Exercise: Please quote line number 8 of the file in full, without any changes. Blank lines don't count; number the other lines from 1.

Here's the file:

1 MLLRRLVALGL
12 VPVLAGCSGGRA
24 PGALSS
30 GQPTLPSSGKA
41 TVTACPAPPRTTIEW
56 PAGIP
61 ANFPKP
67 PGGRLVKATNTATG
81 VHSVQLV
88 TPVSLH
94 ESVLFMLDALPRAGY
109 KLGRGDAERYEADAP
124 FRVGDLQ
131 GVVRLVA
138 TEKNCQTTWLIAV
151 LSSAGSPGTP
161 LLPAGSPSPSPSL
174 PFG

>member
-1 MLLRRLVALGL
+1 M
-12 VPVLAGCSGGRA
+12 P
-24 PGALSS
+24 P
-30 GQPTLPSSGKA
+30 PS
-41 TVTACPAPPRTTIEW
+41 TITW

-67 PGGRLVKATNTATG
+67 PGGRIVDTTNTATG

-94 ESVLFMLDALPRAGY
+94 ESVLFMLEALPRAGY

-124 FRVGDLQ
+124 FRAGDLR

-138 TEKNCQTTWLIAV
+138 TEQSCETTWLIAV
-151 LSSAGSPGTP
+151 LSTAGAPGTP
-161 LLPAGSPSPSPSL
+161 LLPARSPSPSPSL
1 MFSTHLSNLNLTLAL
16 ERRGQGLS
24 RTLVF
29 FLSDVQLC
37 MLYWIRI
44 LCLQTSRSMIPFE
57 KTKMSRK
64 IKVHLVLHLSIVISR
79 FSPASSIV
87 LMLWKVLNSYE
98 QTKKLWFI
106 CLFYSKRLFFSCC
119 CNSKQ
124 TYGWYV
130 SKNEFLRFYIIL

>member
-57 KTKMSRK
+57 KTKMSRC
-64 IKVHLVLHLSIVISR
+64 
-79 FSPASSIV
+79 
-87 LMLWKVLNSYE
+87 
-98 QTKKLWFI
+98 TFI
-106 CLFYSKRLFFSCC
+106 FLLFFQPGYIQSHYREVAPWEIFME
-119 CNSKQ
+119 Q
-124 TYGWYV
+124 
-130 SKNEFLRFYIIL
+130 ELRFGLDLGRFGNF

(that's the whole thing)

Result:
67 PGGRLVKATNTATG